Your team is not only in the Lansing office, but also in two other offices around the state, and a couple more outside Michigan. How do you manage such a geographically dispersed Science Team?

Dr. Patrick Doran:

One of the great advantages to working with an organization such as The Nature Conservancy is that I have more than 600 science colleagues spread around the world. My own staff and colleagues work in offices throughout Michigan, in Chicago, and at Notre Dame. However, given today's tools and technology, the distance is really not an issue.

I can tap into people and resources from around the world, to share information and knowledge, to write a proposal and tell others about our mistakes and success stories. Then there are all the partners outside the organization, too! If we have the right tools and technologies, it really does not matter if you are standing next to me or a thousand miles away.

The flip side of that is in our informal work, in spontaneous and personal conversations. Events like conferences and workshops help me bond and connect more with others who I talk to on the phone or by teleconference most of the time. When it gets down to being an effective scientist, it does depend on individual relationships. We are social beings and still communicate one-on-one.


What are you currently reading?

Dr. Patrick Doran:

I am definitely a non-fiction person. Besides a few magazines, I mostly read science, finance or management books. I just finished reading Rework by Jason Fried and David Heinemeier Hansson. This book, written as short chapters in a blog-like style, focuses on different management concepts representing a "reworking" of the way we run business, manage staff, and market our products. For example, one chapter, entitled "Emulating Chefs," discusses the way that chefs disseminate information and sell their products. Chefs write cookbooks with specific recipes and the exact ingredients necessary for their creations. On the contrary, most businesses guard their ingredients and recipes. It's the exact opposite in conservation with The Nature Conservancy. We don't hide our data, our tools, or our science. Rather, we realize that openly and actively sharing our information will better serve the conservation community. If we do that, we can leverage our science and knowledge to make a broader impact on conservation for people and nature.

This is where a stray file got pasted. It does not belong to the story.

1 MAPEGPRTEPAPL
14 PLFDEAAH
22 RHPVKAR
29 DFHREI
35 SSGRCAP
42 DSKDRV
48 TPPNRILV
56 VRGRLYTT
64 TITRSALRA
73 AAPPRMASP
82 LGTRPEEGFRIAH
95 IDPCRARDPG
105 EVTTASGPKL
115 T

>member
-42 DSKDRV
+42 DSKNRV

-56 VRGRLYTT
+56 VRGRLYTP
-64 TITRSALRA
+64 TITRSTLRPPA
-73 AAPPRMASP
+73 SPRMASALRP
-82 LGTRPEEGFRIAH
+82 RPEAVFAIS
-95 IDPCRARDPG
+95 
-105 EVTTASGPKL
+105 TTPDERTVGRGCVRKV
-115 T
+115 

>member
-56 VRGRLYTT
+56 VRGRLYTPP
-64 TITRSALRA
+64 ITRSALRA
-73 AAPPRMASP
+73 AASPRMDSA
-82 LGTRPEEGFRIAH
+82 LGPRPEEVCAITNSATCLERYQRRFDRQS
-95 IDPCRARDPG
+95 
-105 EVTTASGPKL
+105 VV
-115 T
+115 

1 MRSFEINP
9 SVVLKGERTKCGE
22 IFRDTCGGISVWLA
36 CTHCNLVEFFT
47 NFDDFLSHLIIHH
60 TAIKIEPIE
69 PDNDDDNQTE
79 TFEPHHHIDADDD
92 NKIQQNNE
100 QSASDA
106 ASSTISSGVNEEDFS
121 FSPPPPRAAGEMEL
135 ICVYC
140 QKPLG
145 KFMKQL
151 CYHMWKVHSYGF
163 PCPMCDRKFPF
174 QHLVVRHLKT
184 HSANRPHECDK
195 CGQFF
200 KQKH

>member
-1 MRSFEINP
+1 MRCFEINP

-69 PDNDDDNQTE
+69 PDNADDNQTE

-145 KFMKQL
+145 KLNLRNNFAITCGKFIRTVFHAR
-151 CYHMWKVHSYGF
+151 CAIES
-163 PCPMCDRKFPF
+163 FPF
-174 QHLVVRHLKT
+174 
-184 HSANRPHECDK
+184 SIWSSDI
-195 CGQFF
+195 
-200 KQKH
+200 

You were featured in nature.org's Everyday Environmentalist web feature. What things do you do at home for the environment?

Dr. Patrick Doran:

I have a native Michigan garden which has many benefits — it is adapted to the climate here and needs very little watering or maintenance. And, perhaps most importantly, it serves as a conversation piece for my neighbors. During their evening walks, people stop to ask questions that often lead to a discussion about choosing native plants, and the use of rain barrels and compost bins. I've noticed a few neighbors have followed suit, installing some of these in their own yards.

We also use canvas grocery bags and look for local, in-season fruits and vegetables. We run the washing machine and dishwasher on the light cycles, and we tend to keep the house at the temperatures of the season, reducing our air conditioning in the summer and heating in the winter.

Each of these practices adds up. I try to tell others that you don't have to do everything all the time. If I can manage to ride my bike to work just one day a week, it cuts my gas consumption and car maintenance by 20 percent. It's easy to calculate your carbon footprint and see what a difference a few small steps can make.

About Dr. Patrick Doran

Patrick Doran, director of conservation for The Nature Conservancy in Michigan, leads statewide investigations of conservation priorities. In his life outside of the Conservancy, he enjoys every possible minute engaged in some sort of outdoor or sporting activity with his wife, Heather, and two children, Griffin and Carly.